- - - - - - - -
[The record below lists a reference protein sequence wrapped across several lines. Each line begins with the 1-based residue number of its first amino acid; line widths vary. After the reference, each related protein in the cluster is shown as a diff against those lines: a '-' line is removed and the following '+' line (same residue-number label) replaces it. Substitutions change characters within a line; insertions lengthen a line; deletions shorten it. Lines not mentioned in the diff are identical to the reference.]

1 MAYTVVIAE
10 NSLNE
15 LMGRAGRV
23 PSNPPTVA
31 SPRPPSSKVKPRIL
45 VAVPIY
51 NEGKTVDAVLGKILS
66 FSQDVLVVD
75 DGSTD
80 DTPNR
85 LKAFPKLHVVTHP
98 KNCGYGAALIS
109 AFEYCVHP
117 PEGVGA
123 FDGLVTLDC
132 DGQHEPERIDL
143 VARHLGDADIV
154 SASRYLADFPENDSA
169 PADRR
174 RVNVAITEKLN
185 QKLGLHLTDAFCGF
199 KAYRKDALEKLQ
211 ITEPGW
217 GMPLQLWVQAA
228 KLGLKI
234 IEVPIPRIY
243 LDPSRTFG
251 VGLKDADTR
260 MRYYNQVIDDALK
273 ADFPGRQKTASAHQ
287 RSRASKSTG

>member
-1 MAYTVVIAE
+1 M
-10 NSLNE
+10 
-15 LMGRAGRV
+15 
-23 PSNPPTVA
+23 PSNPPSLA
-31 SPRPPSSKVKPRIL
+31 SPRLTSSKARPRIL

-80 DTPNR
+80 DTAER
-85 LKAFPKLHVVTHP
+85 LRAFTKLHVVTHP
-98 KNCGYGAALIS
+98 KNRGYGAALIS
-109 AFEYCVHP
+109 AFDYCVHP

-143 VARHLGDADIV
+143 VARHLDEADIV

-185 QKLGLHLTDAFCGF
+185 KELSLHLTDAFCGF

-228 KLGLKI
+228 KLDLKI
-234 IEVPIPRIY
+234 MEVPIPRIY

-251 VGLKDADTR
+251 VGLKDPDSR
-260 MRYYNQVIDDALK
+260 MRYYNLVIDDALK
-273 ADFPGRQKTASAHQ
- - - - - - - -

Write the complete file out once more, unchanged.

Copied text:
[The record below lists a reference protein sequence wrapped across several lines. Each line begins with the 1-based residue number of its first amino acid; line widths vary. After the reference, each related protein in the cluster is shown as a diff against those lines: a '-' line is removed and the following '+' line (same residue-number label) replaces it. Substitutions change characters within a line; insertions lengthen a line; deletions shorten it. Lines not mentioned in the diff are identical to the reference.]

1 MAYTVVIAE
10 NSLNE
15 LMGRAGRV
23 PSNPPTVA
31 SPRPPSSKVKPRIL
45 VAVPIY
51 NEGKTVDAVLGKILS
66 FSQDVLVVD
75 DGSTD
80 DTPNR
85 LKAFPKLHVVTHP
98 KNCGYGAALIS
109 AFEYCVHP
117 PEGVGA
123 FDGLVTLDC
132 DGQHEPERIDL
143 VARHLGDADIV
154 SASRYLADFPENDSA
169 PADRR
174 RVNVAITEKLN
185 QKLGLHLTDAFCGF
199 KAYRKDALEKLQ
211 ITEPGW
217 GMPLQLWVQAA
228 KLGLKI
234 IEVPIPRIY
243 LDPSRTFG
251 VGLKDADTR
260 MRYYNQVIDDALK
273 ADFPGRQKTASAHQ
287 RSRASKSTG

>member
-1 MAYTVVIAE
+1 M
-10 NSLNE
+10 
-15 LMGRAGRV
+15 
-23 PSNPPTVA
+23 PSNPPSLA
-31 SPRPPSSKVKPRIL
+31 SPRLTSSKARPRIL

-80 DTPNR
+80 DTAER
-85 LKAFPKLHVVTHP
+85 LRAFTKLHVVTHP
-98 KNCGYGAALIS
+98 KNRGYGAALIS
-109 AFEYCVHP
+109 AFDYCVHP

-143 VARHLGDADIV
+143 VARHLDEADIV

-185 QKLGLHLTDAFCGF
+185 KELSLHLTDAFCGF

-228 KLGLKI
+228 KLDLKI
-234 IEVPIPRIY
+234 MEVPIPRIY

-251 VGLKDADTR
+251 VGLKDPDSR
-260 MRYYNQVIDDALK
+260 MRYYNLVIDDALK
-273 ADFPGRQKTASAHQ